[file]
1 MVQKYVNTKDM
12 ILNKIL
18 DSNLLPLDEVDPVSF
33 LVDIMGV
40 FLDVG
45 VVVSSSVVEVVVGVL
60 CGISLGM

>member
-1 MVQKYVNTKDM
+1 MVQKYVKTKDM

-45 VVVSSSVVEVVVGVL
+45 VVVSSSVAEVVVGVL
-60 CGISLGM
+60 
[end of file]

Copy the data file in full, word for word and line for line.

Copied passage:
1 MVQKYVNTKDM
12 ILNKIL
18 DSNLLPLDEVDPVSF
33 LVDIMGV
40 FLDVG
45 VVVSSSVVEVVVGVL
60 CGISLGM

>member
-1 MVQKYVNTKDM
+1 MVQKYVKTKDM

-45 VVVSSSVVEVVVGVL
+45 VVVSSSVAEVVVGVL
-60 CGISLGM
+60 